Distressed debt funds on the march

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The Independent Online

Distressed-debt funds, which swoop to take control of companies when they hit the rocks, are surging towards an all-time fund-raising record.

These funds thrive in down markets and, with the FTSE 100 just having experienced one of its worst weeks of losses in three years, the frenetic pace at which they are raising money will fan fears that an economic downturn is imminent.

Unlike in past cycles, private equity giants - including Texas Pacific Group, Carlyle Group and Blackstone Partners - are at the forefront of the movement.

Edward Eyerman of Fitch, the credit rating agency, said: "[These funds] are all raising money now because we are at a point in the cycle where a lot of people are anticipating that default rates have only one way to go - and that's up."

Distressed debt investors wait until companies run into trouble, buy their debt for pence in the pound to gain control, and can then force break-ups or restructurings. Increased money-raising in the sector is seen as a harbinger of hard times.

No fewer than 18 firms are now in the market to raise $10.3bn (£5.5bn) in distressed debt investment pools - nearly twice what was raised last year, according to research firm Private Equity Intelligence.

Only once in the past 15 years have funds breached the $10bn barrier, in 2003, when distressed debt funds attracted $11.1bn worldwide to take advantage of the wave of companies the stumbled after the last market downturn.

Mark O'Hare of Private Equity Intelligence said this year's total "could easily exceed" that peak.

The prominence of private equity firms in the latest fund-raising wave has resulted in cynicism. This is because no other single sector has arguably done more to bring about the precarious levels of debt hanging over companies than the buyout firms themselves. Now some of them are raising money to cash in on their inevitable fall.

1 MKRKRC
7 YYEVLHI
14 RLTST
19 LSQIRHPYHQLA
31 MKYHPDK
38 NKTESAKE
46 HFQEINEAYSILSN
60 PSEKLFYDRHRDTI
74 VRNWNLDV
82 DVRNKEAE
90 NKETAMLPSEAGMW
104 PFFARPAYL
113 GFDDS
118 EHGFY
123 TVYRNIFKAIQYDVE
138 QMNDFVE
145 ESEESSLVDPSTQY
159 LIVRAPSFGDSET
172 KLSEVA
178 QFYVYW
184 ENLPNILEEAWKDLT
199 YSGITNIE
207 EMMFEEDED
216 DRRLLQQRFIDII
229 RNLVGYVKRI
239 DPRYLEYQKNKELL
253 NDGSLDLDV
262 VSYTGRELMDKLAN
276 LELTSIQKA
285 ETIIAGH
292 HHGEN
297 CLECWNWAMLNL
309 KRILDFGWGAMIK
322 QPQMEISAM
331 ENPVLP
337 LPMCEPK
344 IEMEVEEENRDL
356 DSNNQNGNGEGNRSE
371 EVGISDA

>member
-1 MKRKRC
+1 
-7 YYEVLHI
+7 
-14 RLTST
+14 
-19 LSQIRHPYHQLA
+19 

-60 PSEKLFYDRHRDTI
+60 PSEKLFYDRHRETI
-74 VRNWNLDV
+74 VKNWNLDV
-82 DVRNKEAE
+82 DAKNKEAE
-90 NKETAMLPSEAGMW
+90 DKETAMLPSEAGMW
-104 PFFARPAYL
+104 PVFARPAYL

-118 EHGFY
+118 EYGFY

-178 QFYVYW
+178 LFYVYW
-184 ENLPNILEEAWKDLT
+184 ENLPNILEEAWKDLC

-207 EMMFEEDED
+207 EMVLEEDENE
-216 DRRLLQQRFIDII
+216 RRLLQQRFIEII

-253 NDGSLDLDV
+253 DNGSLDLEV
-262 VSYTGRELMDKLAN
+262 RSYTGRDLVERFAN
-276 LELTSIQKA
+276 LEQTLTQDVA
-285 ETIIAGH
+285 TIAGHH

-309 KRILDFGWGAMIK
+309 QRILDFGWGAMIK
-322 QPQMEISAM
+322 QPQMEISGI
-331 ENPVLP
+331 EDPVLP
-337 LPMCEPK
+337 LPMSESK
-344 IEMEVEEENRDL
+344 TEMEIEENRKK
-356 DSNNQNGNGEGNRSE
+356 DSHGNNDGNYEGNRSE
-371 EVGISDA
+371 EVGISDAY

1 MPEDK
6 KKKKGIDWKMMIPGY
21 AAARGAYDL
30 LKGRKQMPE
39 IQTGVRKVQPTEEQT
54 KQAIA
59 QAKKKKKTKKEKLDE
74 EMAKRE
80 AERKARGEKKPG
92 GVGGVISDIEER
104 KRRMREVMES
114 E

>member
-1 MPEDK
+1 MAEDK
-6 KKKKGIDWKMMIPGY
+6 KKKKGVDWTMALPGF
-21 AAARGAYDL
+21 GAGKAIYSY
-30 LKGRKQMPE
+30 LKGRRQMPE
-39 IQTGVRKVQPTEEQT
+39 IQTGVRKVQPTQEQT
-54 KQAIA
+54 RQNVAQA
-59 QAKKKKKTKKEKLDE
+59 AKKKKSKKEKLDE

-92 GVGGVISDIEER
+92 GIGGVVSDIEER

In recent years, buyout funds have used larger and larger amounts of debt to fund their takeovers, which they value based on detailed projections. In a market where interest rates have remained low and stable, and general market conditions have been benign, such financial engineering has worked, prompting buyout firms to get more aggressive with the levels of debt they hang on their companies. "Buyout firms have been testing the limits for the last 18 months," said Mr Eyerman. Much of the corporate mergers and acquisitions activity has also been heavily funded by debt.

A rise in interest rates, or a major shock to the economic system that affects the underlying businesses' ability to generate the cash to repay such heaving loans, can tip companies into trouble. "You think people would learn, but it never seems to happen that way," said a fund executive. "It's going to be ugly for a lot of companies, but it will be good for us."

Private equity-owned companies are particularly vulnerable to higher interest rates because the junk-rated debt that they generally rely on carries floating rates.